Thursday afternoon praying that Mrs.
Owens and R. L. W. Owens, her son. be
appointed guardians The petition was
granted by Chief Justice Clabaugh. and
bond was fixed at J1S.0O0. Bond
given jesterday morning. Attorneys
Berry and Minor represent the material
branch of the house.
Learning that the guardianship of the
Infant had been granted to Mrs. Owens,
Attorney E. L. Gles, representing Mr.
Peck and Mr. Masters, jesterday re
quested the chlnf Justice to hold the is
suance of the letters of guardianship
In abeyance. The request was declined.
Mr. Peck probably will wage a strong
fight for the possession of the baby.
"I have had little Paul ever since his
young mother died." sobbed Mrs. Owens
last night. "The mother died last Easter
soon after giving birth to the child, and
I decided then that I would alwavs keep
Paul and care for him. I love that little
baby more than if It were my own. for it
Is the child of my dead daughter.
Threaten A lolenrc.
"They will take Paul away only over
my dead body. I trust that we will win
the legal fight, but whether we win or
not. Paul shall stay with me. No mar
shal of the law will separate me from the
baby. I will ehteld and protect Paul
even If I am compelled to resort to vio
lence." Mrs. Owens is almost hysterical at
times, crjlng and wringing her hands.
From time to time she raises the win
dow of her apartment and calls to her
eon, C. Francis Owens, who lives In The
Arden, the adjoining apartment house:
'Oh, do vou think they will get little
Paul: do you think they will get him?"
'Next Monday my mother through her
attorneys will file a petition, asking that
the papers of administration be transfer
red to her and her son." said C. Francis
Owens last night.
Municipalities Leaicue Elects.
Buffalo. N. Y.. Sept. 20. The League
of American Municipalities to-day elected
the following officers: President. John P.
Rydtr. Omaha; vice president. Charles
L. Wlllert. Buffalo: L. A. Lapolnt, Mon
treal: J. M. Donnelly. Newark. N. J..
and Edward W. Fisker, Mount Vernon.
N. r.; secretary. KODert is. Lee. Balti
more: treasurer. C J. stolsz. Fort
The next convention win be held In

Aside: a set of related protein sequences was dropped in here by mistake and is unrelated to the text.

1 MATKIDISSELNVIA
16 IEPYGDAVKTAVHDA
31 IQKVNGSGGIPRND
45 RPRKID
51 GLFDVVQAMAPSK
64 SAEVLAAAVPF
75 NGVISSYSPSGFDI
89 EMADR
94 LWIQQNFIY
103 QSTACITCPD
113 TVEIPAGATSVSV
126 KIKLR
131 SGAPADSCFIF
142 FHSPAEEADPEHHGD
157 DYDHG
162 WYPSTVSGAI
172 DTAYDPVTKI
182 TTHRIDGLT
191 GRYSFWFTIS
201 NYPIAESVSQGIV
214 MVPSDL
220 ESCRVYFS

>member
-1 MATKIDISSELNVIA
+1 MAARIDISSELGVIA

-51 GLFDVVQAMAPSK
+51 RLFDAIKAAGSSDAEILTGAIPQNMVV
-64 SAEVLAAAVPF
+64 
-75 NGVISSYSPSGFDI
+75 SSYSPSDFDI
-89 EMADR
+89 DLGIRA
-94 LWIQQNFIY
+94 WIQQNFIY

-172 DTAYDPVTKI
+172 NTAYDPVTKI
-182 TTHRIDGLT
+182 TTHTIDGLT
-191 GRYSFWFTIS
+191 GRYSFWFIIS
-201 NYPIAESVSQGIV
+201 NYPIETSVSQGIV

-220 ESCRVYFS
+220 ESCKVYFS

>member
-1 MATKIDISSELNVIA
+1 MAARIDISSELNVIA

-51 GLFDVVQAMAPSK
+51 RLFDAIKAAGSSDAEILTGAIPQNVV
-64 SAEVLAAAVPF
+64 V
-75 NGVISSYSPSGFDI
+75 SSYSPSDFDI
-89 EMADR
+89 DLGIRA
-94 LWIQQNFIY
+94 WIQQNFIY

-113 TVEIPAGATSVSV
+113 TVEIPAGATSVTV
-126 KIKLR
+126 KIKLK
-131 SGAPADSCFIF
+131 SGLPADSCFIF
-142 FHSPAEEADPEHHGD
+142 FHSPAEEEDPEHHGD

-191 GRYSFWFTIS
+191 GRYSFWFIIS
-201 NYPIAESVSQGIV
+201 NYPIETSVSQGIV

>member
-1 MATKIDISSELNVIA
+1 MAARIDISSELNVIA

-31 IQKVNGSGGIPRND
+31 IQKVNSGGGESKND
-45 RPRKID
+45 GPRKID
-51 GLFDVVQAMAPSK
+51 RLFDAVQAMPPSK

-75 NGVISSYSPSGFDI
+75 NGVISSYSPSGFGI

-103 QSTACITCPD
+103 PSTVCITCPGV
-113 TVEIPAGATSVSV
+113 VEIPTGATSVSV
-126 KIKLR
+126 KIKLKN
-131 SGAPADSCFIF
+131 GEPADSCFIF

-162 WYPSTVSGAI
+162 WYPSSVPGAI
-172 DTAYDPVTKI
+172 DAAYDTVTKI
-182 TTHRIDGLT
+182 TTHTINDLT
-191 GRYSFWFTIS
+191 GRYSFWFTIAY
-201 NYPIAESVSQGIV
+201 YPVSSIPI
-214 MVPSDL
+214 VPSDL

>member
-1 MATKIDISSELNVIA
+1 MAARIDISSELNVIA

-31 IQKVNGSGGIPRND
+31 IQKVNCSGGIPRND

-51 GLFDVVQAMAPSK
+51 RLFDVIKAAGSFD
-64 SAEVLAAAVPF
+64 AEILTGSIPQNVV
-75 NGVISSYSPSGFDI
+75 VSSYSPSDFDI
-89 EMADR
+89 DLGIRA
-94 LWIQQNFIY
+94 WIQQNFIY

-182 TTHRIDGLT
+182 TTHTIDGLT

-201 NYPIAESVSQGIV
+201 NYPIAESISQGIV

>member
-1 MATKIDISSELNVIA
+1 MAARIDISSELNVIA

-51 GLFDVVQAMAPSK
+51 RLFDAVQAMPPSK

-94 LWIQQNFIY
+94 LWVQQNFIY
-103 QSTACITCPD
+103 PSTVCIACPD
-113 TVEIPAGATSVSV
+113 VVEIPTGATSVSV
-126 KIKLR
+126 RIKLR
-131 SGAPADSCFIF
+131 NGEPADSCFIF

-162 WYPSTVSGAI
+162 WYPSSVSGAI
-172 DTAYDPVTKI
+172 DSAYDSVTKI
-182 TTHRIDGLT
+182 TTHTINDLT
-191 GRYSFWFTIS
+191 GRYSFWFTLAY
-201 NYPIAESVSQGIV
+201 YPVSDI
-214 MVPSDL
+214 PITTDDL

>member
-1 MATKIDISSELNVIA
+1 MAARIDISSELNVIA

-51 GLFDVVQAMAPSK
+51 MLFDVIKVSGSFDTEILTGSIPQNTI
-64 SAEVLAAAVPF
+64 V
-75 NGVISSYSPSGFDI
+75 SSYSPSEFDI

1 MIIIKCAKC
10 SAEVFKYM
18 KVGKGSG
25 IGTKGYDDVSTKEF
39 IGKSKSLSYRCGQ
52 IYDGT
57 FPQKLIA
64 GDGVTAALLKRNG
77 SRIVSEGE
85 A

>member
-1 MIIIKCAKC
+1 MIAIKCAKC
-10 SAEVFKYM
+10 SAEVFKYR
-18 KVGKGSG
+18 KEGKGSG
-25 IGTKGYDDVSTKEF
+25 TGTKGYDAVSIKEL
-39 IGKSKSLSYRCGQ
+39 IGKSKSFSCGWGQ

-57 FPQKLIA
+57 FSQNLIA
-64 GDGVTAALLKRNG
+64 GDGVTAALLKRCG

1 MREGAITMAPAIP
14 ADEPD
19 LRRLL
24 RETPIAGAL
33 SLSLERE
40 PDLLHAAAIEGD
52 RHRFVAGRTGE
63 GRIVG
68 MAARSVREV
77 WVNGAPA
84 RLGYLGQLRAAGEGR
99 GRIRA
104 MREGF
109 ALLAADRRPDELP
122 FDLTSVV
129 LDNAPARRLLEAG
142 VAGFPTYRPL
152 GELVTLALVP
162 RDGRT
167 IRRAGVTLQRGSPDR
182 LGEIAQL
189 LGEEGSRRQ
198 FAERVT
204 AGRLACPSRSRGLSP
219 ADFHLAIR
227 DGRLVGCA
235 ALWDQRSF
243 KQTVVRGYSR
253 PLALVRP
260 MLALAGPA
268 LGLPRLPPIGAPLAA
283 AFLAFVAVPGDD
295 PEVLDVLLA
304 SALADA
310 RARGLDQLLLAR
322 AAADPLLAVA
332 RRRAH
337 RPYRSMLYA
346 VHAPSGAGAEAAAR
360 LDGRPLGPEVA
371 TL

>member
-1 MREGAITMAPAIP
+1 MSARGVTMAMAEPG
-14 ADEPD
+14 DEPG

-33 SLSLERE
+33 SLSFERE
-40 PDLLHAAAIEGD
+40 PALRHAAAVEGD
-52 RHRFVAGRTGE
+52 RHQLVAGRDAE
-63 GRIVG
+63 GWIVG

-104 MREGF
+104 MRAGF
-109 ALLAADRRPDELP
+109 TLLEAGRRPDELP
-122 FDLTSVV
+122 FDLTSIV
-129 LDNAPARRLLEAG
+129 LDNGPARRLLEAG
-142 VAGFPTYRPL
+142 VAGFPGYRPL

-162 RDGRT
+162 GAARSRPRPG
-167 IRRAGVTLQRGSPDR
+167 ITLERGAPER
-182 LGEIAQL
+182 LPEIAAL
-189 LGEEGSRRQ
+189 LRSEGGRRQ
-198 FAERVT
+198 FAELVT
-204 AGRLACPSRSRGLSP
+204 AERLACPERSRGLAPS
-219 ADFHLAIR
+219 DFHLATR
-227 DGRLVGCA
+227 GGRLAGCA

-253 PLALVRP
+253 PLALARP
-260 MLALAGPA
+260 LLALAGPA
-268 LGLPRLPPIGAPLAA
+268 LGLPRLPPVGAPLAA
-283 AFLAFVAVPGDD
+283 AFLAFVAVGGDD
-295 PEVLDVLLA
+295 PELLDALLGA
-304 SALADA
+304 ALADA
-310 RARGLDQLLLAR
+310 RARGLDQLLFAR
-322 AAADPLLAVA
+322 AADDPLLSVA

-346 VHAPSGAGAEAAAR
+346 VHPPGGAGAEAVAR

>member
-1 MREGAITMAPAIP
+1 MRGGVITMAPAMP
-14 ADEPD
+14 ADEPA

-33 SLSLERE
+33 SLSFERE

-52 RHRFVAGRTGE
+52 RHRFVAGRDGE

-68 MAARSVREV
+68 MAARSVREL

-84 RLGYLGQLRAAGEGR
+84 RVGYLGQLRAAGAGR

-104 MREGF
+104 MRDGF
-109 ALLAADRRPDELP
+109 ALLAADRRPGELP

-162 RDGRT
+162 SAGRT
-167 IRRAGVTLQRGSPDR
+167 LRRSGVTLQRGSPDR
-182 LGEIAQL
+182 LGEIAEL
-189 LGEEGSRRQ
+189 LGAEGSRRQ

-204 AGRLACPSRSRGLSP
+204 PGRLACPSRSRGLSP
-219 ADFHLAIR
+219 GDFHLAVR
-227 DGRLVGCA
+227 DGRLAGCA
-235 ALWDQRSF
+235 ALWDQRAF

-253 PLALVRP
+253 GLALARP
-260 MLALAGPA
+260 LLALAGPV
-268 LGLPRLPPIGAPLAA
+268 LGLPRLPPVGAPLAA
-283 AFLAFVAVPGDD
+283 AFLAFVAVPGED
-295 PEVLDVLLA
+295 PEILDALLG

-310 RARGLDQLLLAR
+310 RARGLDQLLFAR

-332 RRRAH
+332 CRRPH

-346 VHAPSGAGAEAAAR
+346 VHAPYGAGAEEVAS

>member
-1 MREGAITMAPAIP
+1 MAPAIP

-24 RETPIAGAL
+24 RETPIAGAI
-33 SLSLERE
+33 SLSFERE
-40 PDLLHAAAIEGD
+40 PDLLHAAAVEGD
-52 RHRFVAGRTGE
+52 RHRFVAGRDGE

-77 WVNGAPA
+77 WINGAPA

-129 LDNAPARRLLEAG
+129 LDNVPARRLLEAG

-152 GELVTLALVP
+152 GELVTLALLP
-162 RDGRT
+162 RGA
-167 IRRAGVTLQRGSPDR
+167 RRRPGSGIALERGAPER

L23 Baltimore and Ret arm.
Baltimore and Ohio.
Every Saturday and Sunday. Good to
return until 9 00 a. m. train Monday.
All trains both' ways. Including the
OtPTI ,-:8Wssssssssgt!sst J E
DEFECTS DUE TO
Famous Pfiysician and Author
Blames Ail Faults on Pick
ing Wrong Parents.
RAPS BERNARD SHAW
Defectives Are Drawn from Two
Reservoirs, Rural Communities and
the Upper Strata of Society.
PROGRAMME FOE TO-DAY.
ISO p. m.-Dr. A, B. Knopf. "Tubatolo-
133 p. ra. Dr. F. Shormiker, Tuljerculo
eis and Twhrma. Among tb Indians."
Stt p. m.-Dr. J. S. Hurtr. "Ihnal Sani
tation." 330 p. m.-Mr. Emit. "Welfare Wort of
the Great Industrial Convrauoo."
40 p. m. Dr Elnon C PoOraar. "Hr
&ea of AdclMceoce." (For worsen onlx )
730 to 90 p. m. Srspoaluzn on lmpmn
mtnt of milk aurpir. Chainsao. Mr. Emilo
Berliner. Binaera Surx. L L. Lamadro,
PabUs Health Senior; Hesrf 8. Arm.
B. S., Bureau of Animal Indostr: Ernest
KeUr, Bureau oc Animal Induaur; Dr.
Uulbert Tourc Dutrict of GolcmbU Health
Department; Dr. G. Llord Macrader.
Three per cent o the entire human
race only Is Included In the pauper,
feeble-minded. Insane, criminal, alcoholic,
and prostitute classes. Of this Z per
cent, virtually the entire number trace
their defective traits to hereditary causes.
Virtually the entire 3 per cent Is drawn
from two "reservoirs;" first, from small,
isolated, undercivlllzed rural commun -ties,
and. second, from the so-called up
per strata of society, the 4C0," the ultra
wealthy, or ultra-cultured